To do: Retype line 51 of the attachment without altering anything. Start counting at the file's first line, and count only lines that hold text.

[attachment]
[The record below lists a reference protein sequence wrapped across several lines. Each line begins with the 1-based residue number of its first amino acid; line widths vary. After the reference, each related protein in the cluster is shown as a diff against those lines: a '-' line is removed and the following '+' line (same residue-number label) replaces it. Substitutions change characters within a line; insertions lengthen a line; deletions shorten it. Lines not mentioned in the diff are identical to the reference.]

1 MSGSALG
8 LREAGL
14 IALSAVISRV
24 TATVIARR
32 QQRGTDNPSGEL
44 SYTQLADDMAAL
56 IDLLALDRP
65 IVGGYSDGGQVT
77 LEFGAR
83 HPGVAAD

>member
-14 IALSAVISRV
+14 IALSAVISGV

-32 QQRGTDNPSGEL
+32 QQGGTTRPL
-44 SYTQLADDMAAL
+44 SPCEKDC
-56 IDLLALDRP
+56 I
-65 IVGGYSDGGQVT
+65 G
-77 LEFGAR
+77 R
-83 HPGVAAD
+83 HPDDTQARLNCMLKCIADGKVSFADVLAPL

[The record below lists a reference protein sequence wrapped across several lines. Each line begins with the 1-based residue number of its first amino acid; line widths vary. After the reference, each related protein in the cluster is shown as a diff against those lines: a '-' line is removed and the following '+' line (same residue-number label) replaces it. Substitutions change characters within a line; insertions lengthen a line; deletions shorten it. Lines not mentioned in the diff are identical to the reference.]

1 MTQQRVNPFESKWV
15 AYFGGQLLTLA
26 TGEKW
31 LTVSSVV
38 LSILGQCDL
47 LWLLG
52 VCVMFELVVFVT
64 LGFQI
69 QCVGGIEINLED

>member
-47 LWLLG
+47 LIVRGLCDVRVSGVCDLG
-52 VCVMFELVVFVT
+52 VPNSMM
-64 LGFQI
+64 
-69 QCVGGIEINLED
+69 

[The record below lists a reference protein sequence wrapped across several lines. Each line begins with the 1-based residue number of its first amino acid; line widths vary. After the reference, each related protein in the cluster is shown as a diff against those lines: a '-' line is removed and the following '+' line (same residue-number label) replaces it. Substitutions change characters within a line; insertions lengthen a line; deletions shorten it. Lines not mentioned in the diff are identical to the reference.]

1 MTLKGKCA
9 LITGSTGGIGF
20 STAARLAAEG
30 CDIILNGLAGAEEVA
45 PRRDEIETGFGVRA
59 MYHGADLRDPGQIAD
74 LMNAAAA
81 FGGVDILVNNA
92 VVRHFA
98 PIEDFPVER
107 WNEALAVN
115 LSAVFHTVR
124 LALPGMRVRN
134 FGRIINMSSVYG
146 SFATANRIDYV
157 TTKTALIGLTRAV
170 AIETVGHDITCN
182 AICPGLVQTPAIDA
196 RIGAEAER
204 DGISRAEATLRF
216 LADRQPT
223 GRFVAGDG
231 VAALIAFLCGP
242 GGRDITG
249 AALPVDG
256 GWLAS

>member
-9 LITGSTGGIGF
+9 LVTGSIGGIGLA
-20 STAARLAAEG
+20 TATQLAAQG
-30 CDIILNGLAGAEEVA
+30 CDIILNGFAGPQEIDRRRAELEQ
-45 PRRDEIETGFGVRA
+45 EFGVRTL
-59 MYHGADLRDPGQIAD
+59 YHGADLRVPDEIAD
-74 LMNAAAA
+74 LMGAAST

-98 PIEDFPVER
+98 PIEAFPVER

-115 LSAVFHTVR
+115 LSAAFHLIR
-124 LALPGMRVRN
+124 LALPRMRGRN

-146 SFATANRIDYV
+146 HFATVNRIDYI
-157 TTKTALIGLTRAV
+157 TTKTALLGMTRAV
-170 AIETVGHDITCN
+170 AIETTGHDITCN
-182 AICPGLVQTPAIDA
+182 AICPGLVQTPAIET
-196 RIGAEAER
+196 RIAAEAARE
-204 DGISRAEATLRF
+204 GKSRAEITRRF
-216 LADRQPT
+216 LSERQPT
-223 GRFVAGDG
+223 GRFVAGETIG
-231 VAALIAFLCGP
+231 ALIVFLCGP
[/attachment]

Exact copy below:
45 PRRDEIETGFGVRA